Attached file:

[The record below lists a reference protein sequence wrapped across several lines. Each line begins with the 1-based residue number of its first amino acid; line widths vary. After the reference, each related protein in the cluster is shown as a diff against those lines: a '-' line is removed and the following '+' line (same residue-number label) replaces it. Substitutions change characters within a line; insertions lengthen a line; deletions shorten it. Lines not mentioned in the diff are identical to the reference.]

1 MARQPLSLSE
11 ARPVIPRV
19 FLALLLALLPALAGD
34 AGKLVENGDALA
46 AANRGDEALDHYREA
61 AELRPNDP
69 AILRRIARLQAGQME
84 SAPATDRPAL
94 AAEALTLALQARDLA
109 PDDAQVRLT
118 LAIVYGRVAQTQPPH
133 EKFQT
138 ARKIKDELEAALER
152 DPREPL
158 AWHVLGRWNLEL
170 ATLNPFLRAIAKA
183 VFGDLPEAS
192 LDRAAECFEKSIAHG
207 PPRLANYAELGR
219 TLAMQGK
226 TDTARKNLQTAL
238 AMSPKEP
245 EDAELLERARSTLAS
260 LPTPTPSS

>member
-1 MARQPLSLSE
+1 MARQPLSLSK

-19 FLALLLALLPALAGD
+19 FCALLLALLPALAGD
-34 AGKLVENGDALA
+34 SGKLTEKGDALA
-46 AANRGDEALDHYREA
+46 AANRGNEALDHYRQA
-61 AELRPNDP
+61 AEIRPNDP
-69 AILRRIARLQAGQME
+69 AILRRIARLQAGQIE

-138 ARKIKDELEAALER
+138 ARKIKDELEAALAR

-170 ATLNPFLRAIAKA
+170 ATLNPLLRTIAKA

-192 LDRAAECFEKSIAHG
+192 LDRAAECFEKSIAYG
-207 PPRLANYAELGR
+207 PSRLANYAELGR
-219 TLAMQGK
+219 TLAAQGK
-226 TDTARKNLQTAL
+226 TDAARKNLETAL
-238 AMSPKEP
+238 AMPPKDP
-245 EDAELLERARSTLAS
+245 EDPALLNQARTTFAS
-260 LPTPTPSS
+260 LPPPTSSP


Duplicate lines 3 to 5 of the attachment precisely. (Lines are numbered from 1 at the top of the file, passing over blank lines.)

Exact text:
11 ARPVIPRV
19 FLALLLALLPALAGD
34 AGKLVENGDALA